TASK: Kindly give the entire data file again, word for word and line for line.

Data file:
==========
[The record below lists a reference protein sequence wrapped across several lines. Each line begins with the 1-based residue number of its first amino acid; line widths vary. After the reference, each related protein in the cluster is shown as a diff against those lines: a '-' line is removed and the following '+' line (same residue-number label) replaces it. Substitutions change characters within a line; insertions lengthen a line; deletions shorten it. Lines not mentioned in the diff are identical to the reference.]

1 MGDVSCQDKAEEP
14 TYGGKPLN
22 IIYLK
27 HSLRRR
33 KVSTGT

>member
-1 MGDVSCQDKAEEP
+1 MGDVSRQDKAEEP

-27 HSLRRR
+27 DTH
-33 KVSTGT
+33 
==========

[The record below lists a reference protein sequence wrapped across several lines. Each line begins with the 1-based residue number of its first amino acid; line widths vary. After the reference, each related protein in the cluster is shown as a diff against those lines: a '-' line is removed and the following '+' line (same residue-number label) replaces it. Substitutions change characters within a line; insertions lengthen a line; deletions shorten it. Lines not mentioned in the diff are identical to the reference.]

1 MGDVSCQDKAEEP
14 TYGGKPLN
22 IIYLK
27 HSLRRR
33 KVSTGT

>member
-1 MGDVSCQDKAEEP
+1 MGDVSRQDKAEEP

-27 HSLRRR
+27 DTH
-33 KVSTGT
+33 